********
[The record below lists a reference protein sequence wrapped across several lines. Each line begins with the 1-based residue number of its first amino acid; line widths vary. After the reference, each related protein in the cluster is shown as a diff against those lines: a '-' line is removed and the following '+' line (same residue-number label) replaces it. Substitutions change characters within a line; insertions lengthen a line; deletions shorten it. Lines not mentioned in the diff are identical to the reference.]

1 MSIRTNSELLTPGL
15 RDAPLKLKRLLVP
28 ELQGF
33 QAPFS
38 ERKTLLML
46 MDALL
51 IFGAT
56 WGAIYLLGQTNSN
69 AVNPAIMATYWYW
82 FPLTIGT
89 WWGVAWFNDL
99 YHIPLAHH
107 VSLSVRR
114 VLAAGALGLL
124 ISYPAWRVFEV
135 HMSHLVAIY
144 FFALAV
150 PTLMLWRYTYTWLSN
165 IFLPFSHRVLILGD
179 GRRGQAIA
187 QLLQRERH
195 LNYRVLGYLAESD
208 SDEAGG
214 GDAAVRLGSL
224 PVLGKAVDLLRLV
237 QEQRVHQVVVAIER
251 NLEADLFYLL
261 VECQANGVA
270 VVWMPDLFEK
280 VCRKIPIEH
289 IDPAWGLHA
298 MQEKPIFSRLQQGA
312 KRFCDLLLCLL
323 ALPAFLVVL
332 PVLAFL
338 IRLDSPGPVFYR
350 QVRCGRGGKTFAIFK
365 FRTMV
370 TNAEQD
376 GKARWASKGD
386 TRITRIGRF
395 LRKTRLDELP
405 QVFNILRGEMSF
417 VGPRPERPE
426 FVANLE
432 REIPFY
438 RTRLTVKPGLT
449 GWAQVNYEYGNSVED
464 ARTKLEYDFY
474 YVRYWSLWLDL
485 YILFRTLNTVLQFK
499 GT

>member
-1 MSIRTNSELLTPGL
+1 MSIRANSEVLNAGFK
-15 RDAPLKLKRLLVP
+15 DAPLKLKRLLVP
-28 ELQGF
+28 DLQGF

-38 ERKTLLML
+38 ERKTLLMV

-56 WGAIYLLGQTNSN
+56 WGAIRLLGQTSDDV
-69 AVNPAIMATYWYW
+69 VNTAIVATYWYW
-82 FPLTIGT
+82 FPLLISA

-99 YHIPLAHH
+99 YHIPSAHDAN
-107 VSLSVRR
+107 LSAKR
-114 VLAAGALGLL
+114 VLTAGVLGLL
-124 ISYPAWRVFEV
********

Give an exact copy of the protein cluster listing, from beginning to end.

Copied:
[The record below lists a reference protein sequence wrapped across several lines. Each line begins with the 1-based residue number of its first amino acid; line widths vary. After the reference, each related protein in the cluster is shown as a diff against those lines: a '-' line is removed and the following '+' line (same residue-number label) replaces it. Substitutions change characters within a line; insertions lengthen a line; deletions shorten it. Lines not mentioned in the diff are identical to the reference.]

1 MSIRTNSELLTPGL
15 RDAPLKLKRLLVP
28 ELQGF
33 QAPFS
38 ERKTLLML
46 MDALL
51 IFGAT
56 WGAIYLLGQTNSN
69 AVNPAIMATYWYW
82 FPLTIGT
89 WWGVAWFNDL
99 YHIPLAHH
107 VSLSVRR
114 VLAAGALGLL
124 ISYPAWRVFEV
135 HMSHLVAIY
144 FFALAV
150 PTLMLWRYTYTWLSN
165 IFLPFSHRVLILGD
179 GRRGQAIA
187 QLLQRERH
195 LNYRVLGYLAESD
208 SDEAGG
214 GDAAVRLGSL
224 PVLGKAVDLLRLV
237 QEQRVHQVVVAIER
251 NLEADLFYLL
261 VECQANGVA
270 VVWMPDLFEK
280 VCRKIPIEH
289 IDPAWGLHA
298 MQEKPIFSRLQQGA
312 KRFCDLLLCLL
323 ALPAFLVVL
332 PVLAFL
338 IRLDSPGPVFYR
350 QVRCGRGGKTFAIFK
365 FRTMV
370 TNAEQD
376 GKARWASKGD
386 TRITRIGRF
395 LRKTRLDELP
405 QVFNILRGEMSF
417 VGPRPERPE
426 FVANLE
432 REIPFY
438 RTRLTVKPGLT
449 GWAQVNYEYGNSVED
464 ARTKLEYDFY
474 YVRYWSLWLDL
485 YILFRTLNTVLQFK
499 GT

>member
-1 MSIRTNSELLTPGL
+1 MSIRANSEVLNAGFK
-15 RDAPLKLKRLLVP
+15 DAPLKLKRLLVP
-28 ELQGF
+28 DLQGF

-38 ERKTLLML
+38 ERKTLLMV

-56 WGAIYLLGQTNSN
+56 WGAIRLLGQTSDDV
-69 AVNPAIMATYWYW
+69 VNTAIVATYWYW
-82 FPLTIGT
+82 FPLLISA

-99 YHIPLAHH
+99 YHIPSAHDAN
-107 VSLSVRR
+107 LSAKR
-114 VLAAGALGLL
+114 VLTAGVLGLL
-124 ISYPAWRVFEV